Trump Cancels, China Wins

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Regardless of whether Trump’s plan was actually to start with a demand for full denuclearization and then retreat to something more credible, the question now is what the administration might do to achieve denuclearization – or even regime change – in the absence of a summit. It remains to be seen how America’s core strategic partners in the region will respond. Japan and South Korea both feel buffeted, bypassed, and ignored by Trump’s impulsive decision-making. Japan, in particular, has come to fear US actions more than North Korean moves. It doesn’t help that the Trump administration has refused to grant Japanese steelmakers exemptions from its threatened tariffs.
Where does this all lead? In response to Trump’s cancellation of the summit, North Korea, sensing that it controls the moral high ground, has expressed its continued openness to talks, leading Trump to muse confusingly about re-instating the meeting. But the real question is how China will respond.
Last year, China acceded to US pressure to tighten economic controls on its North Korean client, proving that it is willing to do its part to preserve regional stability. More recently, it hosted Kim twice in the space of less than two months. These were Kim’s first trips abroad as North Korean leader, and they showed that he was willing to pay obeisance to Chinese President Xi Jinping, and to seek Xi’s diplomatic backing.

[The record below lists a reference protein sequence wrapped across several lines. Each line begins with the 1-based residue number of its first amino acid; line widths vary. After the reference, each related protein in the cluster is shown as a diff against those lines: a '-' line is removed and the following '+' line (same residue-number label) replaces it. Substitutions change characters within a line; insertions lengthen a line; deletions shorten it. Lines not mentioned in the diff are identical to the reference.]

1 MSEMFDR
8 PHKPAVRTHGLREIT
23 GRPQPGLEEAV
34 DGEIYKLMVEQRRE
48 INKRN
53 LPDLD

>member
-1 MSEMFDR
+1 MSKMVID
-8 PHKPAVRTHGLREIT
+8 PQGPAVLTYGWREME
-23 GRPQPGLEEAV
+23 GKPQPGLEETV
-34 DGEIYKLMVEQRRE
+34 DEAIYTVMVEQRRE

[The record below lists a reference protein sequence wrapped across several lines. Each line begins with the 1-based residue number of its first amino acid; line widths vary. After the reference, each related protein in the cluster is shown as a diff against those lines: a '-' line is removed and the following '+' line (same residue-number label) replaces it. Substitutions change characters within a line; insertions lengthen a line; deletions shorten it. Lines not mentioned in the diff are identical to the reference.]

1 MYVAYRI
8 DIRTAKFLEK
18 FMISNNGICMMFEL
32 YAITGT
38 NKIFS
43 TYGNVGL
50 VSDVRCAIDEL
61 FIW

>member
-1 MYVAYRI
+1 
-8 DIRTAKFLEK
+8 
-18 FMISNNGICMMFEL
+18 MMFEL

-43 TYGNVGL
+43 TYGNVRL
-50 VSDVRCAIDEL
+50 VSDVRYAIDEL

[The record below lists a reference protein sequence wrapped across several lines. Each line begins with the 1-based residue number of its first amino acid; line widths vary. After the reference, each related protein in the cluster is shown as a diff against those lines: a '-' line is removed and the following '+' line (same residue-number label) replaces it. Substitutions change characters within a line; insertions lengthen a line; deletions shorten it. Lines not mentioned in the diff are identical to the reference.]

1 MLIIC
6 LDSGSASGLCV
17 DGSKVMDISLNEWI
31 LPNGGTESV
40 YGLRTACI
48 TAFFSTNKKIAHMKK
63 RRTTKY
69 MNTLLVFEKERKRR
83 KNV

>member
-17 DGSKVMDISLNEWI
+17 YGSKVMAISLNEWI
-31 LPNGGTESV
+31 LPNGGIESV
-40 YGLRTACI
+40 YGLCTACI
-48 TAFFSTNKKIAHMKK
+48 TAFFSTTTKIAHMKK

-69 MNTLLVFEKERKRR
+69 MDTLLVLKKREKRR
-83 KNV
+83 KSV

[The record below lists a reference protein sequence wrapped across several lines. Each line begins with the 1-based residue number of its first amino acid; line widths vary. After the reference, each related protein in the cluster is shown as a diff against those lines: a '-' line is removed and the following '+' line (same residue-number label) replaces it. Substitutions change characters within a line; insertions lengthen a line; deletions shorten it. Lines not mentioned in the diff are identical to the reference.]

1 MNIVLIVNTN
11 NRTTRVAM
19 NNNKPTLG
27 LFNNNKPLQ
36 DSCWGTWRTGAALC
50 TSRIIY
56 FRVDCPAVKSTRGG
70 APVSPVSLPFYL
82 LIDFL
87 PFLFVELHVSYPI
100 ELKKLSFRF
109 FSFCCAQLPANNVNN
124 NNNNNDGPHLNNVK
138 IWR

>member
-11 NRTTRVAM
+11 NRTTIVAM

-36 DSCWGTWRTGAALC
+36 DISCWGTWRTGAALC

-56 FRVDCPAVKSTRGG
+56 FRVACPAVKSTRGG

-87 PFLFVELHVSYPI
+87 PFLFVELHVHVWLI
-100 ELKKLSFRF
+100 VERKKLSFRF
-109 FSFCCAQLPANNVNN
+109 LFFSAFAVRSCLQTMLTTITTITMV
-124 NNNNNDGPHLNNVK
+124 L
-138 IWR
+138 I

Now that Trump has canceled the summit, the Chinese will see little reason to maintain pressure on North Korea. In fact, Trump has given China an enviable choice: it can use its leverage with North Korea as a bargaining chip in ongoing trade negotiations with the US, or it can restore trade and other economic relations with North Korea to remind Kim that he is wholly dependent on China.
Either way, with both the European Union and Japan bristling at the Trump administration’s aggressive moves on trade, North Korea, and the Iran nuclear deal, there is not much global pressure on China to bend to US demands. China’s biggest worry now is that the US will pursue military strikes against North Korea — though, as things stand, that remains a remote possibility.
Anything short of a military confrontation on the Korean Peninsula counts as a strategic win for China. In addition to regaining a tributary ally, the country has shown that it can be a force for peace and stability. Now, anything it does in the region will look reasonable compared to US actions. The decline of US influence, and the strengthening of China’s strategic clout, continues unabated. Thanks to Trump, that process has just been accelerated.

Copyright: Project Syndicate, 2016.
www.project-syndicate.org

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A warsame

Published by A Warsame is senior Editor and managing Director of Mareeg Media Whatup :+447737886245
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